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(P020) Blood lead and ALAD activity levels of migratory Cooper's Hawks in the southern Rocky Mountains.
McBride, Tobias*,1, Gross, Howard2, Smith, Jeff2, Smith, Ruthie3, Hooper, Michael1, 1 Texas Tech University, Lubbock, TX2 HawkWatch International, Salt Lake City, UT3 University of New Mexico, Albuquerque, NM
ABSTRACT- Predatory or scavenging raptors can be exposed to lead contamination through the ingestion of hunter injured or killed game species that contain residual lead bullets or pellets, or fragments thereof. We studied the potential for lead exposure in the northern and southern ranges of migratory Cooper's Hawks (Accipiter cooperii) by sampling their southward and northward migrating populations, respectively. Cooper's Hawks have been regularly captured for a variety of research purposes at 2 long term HawkWatch International monitoring and banding stations in north central New Mexico. Blood samples were collected from 60 individuals during the 2001 fall migration, and 38 individuals during the spring 2002 migration. Blood lead levels during fall migration ranged from 0.027 (one half detection limit; n = 53) to 0.112 ppm (ww) with a mean (± SE) of 0.033 ± 0.003 ppm. Lead concentrations from the spring northward migration were significantly increased (P = 0.040), ranging from 0.0169 (one half detection limit; n = 13) to 0.356 ppm with a mean (± SE) of 0.063 ± 0.011 ppm. Erythrocyte ALAD activity during the fall season had a mean (± SE) of 66.69 ± 2.34 units (nmoles ALA / min × ml RBC), which was significantly greater (P = 0.002) than spring migration ALAD activity which had a mean (± SE) of 53.98 ± 3.09 units, indicating a 19% reduction in mean ALAD activity. No significant differences between sexes or between age classes were detected for any of the measured endpoints. The findings suggest that Cooper's Hawks are exposed to greater levels of lead in their southern range than they are in the north.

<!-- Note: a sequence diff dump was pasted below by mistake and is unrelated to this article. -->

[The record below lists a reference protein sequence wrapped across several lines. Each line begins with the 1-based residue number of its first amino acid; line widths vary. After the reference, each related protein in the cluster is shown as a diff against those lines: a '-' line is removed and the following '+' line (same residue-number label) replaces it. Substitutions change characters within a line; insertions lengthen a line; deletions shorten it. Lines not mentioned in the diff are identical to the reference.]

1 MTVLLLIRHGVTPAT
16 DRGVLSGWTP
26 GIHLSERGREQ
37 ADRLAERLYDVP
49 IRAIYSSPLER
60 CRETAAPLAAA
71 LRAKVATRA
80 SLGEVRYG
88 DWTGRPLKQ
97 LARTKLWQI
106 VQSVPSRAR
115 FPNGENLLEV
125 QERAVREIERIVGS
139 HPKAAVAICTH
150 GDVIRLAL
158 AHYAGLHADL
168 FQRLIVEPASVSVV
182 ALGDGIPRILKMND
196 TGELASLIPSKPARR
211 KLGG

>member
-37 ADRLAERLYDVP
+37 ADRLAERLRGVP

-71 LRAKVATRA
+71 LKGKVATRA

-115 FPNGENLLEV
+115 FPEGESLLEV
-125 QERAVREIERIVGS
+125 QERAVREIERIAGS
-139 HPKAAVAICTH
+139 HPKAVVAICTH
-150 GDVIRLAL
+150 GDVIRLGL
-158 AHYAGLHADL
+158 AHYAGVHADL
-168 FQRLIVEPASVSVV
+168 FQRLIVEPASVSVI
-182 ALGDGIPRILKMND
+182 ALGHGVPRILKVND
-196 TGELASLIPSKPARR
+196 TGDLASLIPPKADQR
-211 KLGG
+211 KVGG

Key words: Accipiter cooperii, raptor, lead , alad
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